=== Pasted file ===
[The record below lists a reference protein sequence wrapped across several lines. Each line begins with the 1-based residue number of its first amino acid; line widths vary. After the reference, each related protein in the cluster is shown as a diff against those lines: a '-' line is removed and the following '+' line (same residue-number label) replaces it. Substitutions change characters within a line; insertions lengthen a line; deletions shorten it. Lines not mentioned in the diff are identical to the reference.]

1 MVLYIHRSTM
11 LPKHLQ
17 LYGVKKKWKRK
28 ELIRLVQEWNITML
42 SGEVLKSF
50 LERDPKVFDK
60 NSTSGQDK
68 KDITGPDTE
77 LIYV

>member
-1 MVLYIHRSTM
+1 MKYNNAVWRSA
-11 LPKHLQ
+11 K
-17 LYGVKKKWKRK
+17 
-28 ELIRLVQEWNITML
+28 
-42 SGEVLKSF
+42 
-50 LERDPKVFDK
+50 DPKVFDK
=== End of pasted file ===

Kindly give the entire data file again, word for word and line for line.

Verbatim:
[The record below lists a reference protein sequence wrapped across several lines. Each line begins with the 1-based residue number of its first amino acid; line widths vary. After the reference, each related protein in the cluster is shown as a diff against those lines: a '-' line is removed and the following '+' line (same residue-number label) replaces it. Substitutions change characters within a line; insertions lengthen a line; deletions shorten it. Lines not mentioned in the diff are identical to the reference.]

1 MVLYIHRSTM
11 LPKHLQ
17 LYGVKKKWKRK
28 ELIRLVQEWNITML
42 SGEVLKSF
50 LERDPKVFDK
60 NSTSGQDK
68 KDITGPDTE
77 LIYV

>member
-1 MVLYIHRSTM
+1 MKYNNAVWRSA
-11 LPKHLQ
+11 K
-17 LYGVKKKWKRK
+17 
-28 ELIRLVQEWNITML
+28 
-42 SGEVLKSF
+42 
-50 LERDPKVFDK
+50 DPKVFDK